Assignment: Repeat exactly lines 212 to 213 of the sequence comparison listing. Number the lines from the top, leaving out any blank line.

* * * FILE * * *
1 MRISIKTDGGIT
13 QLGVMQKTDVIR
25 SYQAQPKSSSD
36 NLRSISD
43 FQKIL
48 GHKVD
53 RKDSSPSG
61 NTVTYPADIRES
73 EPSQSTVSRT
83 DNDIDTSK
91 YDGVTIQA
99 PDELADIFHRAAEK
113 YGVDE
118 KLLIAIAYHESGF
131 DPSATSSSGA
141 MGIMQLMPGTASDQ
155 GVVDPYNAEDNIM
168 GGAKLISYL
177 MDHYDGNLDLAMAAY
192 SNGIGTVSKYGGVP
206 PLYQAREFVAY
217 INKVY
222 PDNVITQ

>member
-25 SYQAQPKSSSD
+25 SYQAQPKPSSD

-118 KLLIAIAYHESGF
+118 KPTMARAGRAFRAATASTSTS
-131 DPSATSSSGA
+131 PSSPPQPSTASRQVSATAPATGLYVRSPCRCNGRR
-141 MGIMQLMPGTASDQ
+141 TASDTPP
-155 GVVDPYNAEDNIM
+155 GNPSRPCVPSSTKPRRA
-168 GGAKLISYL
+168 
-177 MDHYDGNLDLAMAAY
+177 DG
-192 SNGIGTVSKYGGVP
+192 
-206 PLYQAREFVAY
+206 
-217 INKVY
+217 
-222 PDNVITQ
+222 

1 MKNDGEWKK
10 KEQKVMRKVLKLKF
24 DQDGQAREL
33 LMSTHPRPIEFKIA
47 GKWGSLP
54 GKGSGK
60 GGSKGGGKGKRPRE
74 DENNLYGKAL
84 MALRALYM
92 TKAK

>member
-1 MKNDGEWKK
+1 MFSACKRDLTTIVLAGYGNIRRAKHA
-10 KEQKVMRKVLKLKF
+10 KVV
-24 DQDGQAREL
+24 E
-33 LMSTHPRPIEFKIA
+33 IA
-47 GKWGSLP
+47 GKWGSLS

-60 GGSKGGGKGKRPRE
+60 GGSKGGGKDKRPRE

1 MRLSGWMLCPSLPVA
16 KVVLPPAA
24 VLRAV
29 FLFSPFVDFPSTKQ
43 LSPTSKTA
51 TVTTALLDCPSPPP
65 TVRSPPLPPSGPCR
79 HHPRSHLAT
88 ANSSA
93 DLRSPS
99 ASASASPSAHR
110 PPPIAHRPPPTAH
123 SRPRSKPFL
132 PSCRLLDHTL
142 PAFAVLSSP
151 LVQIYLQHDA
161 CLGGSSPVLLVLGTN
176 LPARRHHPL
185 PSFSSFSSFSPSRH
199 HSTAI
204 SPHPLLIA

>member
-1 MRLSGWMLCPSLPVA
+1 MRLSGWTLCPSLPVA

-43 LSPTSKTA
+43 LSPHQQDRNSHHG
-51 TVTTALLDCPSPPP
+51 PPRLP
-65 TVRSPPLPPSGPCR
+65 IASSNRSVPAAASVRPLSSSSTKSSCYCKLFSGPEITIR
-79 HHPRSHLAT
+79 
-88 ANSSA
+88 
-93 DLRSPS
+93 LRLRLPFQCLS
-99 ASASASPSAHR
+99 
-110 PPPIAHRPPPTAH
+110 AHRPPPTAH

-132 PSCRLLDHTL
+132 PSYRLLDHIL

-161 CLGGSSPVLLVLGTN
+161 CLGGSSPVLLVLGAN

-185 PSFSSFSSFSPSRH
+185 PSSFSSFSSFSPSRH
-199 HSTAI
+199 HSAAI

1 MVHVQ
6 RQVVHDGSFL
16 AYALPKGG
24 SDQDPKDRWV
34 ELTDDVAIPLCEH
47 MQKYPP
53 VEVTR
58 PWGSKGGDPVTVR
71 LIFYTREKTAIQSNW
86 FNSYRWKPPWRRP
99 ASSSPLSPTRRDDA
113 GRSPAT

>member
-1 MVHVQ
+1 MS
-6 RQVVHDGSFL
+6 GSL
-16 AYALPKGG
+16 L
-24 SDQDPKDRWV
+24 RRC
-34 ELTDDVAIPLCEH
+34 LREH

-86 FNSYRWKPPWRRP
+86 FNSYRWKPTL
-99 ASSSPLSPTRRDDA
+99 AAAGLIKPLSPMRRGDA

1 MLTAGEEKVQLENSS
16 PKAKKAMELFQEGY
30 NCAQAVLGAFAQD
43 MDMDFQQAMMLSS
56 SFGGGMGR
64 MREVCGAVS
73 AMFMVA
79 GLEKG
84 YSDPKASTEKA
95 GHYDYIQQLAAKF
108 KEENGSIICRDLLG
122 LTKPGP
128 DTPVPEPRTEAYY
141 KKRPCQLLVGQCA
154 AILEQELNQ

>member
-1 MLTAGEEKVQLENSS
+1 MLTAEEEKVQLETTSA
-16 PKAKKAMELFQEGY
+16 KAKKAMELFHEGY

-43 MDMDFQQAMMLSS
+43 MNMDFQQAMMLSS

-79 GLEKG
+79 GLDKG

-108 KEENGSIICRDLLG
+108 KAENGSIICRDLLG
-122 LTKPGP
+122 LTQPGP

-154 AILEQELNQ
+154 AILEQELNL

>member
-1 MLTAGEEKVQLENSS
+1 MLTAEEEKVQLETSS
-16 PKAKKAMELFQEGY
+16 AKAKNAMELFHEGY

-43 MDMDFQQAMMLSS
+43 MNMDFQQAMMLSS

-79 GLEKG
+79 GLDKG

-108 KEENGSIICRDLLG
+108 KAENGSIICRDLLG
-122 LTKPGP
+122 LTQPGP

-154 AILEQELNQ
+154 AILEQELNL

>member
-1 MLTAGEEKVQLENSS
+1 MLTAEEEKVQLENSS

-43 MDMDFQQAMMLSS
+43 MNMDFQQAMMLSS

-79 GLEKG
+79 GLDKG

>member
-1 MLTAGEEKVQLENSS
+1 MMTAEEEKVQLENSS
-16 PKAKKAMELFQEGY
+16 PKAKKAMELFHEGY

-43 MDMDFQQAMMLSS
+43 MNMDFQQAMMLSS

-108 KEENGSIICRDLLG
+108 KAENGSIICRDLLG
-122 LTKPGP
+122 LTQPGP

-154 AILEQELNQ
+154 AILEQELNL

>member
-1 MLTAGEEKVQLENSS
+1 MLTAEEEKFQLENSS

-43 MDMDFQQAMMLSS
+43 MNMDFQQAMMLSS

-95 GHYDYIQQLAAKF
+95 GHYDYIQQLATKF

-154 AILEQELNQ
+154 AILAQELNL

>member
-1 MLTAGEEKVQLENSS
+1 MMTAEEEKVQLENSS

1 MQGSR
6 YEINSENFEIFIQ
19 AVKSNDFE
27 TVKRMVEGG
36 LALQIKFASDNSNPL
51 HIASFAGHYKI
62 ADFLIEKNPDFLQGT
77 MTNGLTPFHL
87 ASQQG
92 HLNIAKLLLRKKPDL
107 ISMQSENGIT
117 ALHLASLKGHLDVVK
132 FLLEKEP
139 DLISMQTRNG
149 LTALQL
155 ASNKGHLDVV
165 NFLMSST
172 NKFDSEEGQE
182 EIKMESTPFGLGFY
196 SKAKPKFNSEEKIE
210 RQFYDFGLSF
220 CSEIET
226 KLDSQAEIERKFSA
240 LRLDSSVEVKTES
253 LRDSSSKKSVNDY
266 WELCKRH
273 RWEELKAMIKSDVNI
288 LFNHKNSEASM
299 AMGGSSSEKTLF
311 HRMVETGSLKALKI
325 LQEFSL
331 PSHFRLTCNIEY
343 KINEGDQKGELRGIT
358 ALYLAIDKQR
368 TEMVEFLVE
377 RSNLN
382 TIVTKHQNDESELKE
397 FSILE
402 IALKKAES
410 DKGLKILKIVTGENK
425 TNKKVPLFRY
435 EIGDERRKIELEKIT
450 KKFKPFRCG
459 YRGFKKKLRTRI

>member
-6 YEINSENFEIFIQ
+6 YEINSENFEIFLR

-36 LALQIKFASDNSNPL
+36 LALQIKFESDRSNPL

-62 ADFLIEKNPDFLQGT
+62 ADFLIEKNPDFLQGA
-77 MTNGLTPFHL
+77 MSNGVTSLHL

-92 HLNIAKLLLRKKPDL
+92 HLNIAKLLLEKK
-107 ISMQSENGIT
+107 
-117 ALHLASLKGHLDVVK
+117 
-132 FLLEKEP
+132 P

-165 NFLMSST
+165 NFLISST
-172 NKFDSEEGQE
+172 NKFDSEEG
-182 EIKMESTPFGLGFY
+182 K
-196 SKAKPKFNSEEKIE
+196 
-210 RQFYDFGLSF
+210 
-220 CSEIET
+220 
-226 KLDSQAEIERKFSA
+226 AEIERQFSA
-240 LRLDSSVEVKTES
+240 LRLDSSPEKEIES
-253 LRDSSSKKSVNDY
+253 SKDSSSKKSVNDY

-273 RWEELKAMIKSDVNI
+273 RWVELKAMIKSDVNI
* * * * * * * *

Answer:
+1 MLTAEEEKFQLENSS

-43 MDMDFQQAMMLSS